Sleep issues unfortunately go hand-in-hand with menopause and the subsequent years. Here’s what you need to know about dealing with — and avoiding — sleeplessness throughout and after menopause.
How the Onset of Menopause Affects Your Sleep
Shamsah Amersi, MD, ACOG, an OB/GYN based in Santa Monica, CA, explains that sleep issues are extremely common among women entering menopause. What you’re most likely to experience, she explains, is insomnia, in which you fall asleep easily but wake up in the middle of the night and struggle to fall back to sleep.
Dr. Amersi says this restlessness is often due to night sweats, but those uncomfortable sensations are hardly the sole cause of sleep issues during and after menopause. In fact, it’s more often than not a combination of factors related to menopause that can result in poor sleep. Here, we’ll take a closer look at the main symptoms of menopause that can affect your sleep quality.
Hot Flashes While Sleeping
It makes sense that these flares, in which you feel excessively hot, flushed, damp, and sticky, are so often blamed for menopausal sleeplessness. They’re also the root cause of night sweats, which hardly make for a peaceful evening. It’s also important to note that hot flashes are one of the most common symptoms of menopause — Dr. Amersi says that between 75 and 85 percent of menopausal women will experience hot flashes, which further explains why they’re considered public enemy number one for sleep.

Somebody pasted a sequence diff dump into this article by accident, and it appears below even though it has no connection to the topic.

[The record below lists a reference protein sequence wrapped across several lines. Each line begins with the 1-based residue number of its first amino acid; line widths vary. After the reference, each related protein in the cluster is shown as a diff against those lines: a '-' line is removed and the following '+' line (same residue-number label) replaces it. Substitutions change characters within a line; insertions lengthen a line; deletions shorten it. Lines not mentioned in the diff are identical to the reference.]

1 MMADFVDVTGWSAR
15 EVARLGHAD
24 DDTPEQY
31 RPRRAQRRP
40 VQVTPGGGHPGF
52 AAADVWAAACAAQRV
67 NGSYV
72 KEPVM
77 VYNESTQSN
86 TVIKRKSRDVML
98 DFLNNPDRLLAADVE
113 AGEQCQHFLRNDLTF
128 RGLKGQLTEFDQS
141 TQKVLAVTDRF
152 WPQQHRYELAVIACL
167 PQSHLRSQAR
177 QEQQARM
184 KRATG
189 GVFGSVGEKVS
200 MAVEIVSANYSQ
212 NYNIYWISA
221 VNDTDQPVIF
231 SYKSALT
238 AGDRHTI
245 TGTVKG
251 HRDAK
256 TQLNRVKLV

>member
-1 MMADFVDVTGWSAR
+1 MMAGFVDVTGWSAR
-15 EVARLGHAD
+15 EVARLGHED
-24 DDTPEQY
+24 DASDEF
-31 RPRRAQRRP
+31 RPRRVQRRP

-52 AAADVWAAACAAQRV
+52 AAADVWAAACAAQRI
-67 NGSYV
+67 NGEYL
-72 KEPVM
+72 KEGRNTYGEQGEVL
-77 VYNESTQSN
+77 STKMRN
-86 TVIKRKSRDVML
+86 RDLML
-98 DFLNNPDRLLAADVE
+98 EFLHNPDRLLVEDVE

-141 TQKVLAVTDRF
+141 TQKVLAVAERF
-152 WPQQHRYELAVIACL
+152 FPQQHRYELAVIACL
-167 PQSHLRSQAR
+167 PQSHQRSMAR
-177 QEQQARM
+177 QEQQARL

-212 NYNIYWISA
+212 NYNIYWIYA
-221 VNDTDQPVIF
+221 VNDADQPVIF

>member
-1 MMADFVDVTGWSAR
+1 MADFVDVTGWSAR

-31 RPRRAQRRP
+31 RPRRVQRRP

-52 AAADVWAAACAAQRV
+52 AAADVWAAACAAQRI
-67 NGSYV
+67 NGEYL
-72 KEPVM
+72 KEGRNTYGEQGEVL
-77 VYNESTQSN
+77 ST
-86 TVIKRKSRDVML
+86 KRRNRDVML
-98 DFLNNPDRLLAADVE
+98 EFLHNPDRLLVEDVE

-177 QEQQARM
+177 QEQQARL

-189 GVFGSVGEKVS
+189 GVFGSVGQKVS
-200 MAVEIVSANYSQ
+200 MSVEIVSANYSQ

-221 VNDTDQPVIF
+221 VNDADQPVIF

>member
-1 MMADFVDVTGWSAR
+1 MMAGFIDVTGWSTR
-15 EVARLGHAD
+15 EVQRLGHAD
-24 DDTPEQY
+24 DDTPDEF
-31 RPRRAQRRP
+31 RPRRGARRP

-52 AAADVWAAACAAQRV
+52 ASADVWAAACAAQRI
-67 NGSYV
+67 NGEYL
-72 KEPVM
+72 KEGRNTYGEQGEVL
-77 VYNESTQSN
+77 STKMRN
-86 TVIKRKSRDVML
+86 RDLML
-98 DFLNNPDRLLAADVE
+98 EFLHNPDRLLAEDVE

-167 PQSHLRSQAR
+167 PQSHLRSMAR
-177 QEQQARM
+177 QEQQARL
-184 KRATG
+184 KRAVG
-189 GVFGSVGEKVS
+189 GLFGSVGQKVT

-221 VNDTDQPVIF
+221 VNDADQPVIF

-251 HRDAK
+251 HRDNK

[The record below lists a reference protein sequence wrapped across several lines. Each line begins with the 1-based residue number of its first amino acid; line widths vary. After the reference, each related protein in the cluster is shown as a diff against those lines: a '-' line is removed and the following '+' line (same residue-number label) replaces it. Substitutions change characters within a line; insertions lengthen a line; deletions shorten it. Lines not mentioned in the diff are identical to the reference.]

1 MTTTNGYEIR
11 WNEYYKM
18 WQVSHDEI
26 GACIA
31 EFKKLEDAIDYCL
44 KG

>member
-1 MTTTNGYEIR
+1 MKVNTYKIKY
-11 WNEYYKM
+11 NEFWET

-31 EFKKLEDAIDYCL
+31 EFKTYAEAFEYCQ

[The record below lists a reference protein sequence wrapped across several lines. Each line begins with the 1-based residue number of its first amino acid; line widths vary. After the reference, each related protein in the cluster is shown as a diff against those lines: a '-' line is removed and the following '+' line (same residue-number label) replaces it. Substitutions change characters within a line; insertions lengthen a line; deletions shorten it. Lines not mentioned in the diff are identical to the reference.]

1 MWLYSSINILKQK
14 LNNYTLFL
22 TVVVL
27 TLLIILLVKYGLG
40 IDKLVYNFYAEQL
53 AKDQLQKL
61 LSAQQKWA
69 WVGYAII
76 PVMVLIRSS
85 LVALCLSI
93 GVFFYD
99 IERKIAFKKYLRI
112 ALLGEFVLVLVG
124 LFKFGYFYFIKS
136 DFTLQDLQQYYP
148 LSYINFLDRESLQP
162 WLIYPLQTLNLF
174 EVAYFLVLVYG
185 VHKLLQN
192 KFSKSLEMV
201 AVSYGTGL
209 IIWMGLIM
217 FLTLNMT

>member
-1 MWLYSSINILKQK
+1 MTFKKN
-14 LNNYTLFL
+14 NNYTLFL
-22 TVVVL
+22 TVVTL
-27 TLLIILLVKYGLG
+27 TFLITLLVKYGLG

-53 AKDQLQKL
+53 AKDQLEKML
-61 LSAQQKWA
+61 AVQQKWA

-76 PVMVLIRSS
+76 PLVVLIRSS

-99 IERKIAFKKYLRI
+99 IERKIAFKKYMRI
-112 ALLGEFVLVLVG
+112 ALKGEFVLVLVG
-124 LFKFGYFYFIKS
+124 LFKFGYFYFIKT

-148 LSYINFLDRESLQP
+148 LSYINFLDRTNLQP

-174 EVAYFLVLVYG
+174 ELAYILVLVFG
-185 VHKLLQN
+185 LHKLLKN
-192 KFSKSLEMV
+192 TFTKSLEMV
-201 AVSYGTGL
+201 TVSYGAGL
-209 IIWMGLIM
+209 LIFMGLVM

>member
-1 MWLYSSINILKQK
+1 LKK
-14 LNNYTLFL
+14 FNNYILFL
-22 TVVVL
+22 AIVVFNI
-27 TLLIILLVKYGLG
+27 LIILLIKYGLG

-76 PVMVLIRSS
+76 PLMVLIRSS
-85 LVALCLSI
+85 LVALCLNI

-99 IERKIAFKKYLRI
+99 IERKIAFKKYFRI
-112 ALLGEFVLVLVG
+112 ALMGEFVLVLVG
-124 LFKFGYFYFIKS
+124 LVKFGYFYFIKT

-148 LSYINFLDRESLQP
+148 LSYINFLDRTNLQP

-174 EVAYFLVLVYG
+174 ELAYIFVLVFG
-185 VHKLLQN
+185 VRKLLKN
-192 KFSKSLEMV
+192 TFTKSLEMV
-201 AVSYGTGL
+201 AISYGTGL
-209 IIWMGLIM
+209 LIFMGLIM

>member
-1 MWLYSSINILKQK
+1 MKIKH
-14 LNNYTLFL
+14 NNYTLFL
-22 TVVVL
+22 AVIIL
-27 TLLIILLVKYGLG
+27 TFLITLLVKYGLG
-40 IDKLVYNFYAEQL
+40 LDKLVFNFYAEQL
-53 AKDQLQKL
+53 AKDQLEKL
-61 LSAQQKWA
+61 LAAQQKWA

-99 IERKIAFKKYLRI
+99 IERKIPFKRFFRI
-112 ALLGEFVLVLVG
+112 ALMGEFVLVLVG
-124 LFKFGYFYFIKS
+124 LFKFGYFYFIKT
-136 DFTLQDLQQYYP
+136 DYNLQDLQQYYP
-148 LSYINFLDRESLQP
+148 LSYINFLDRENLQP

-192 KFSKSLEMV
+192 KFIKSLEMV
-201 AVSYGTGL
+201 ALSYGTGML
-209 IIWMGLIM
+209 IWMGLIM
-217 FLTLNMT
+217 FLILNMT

The first hormone that declines during the onset of menopause is progesterone, Dr. Amersi explains. “That can translate into insomnia,” she adds. Estrogen will also decrease as you enter menopause, which could contribute to new issues with sleep. Not only do these hormonal changes cause hot flashes — they can also fuel the development of sleep apnea, or sleep disordered breathing, in some menopausal women.1 However hormonal fluctuations manifest themselves, the end result is often the same: disrupted sleep.
Changes in Mood
During menopause, you might feel less confident and experience more anxiety and depressed moods, due to the aforementioned physical and hormonal changes you’re experiencing, and notice that your quality of sleep suffers, in turn.2 Specifically, research claims that declining estrogen levels can contribute to depression.3 And depressed moods have a cyclical relationship with insomnia, in which they can exacerbate each other if left unaddressed.
Postmenopause Sleep Problems
Some women may see improvements to their sleep as they enter post-menopause, Dr. Amersi notes. This could be due to some abatement in the symptoms outlined above — for example, some research suggests that feelings of depression may decrease with post-menopause.4
However, others might not find much relief upon making this transition. According to a 2012 review, 35 to 60 percent of post-menopausal women deal with sleep disturbances,5 and this is usually due to the symptoms listed above. Luckily, whether you’re in the midst of menopause or preparing for post-menopause, you can address these issues and get your sleep back on track.
How to Cope with Sleep Issues During and After Menopause — and When to See Your Doctor
Treatment for menopausal and post-menopausal sleeplessness can range from simple, at-home changes to medications prescribed by your doctor. If problems with your sleep schedule start to crop up, the best first steps are to start small. Then, if you don’t notice any improvements after making those minor tweaks, Dr. Amersi says to get in touch with your doctor.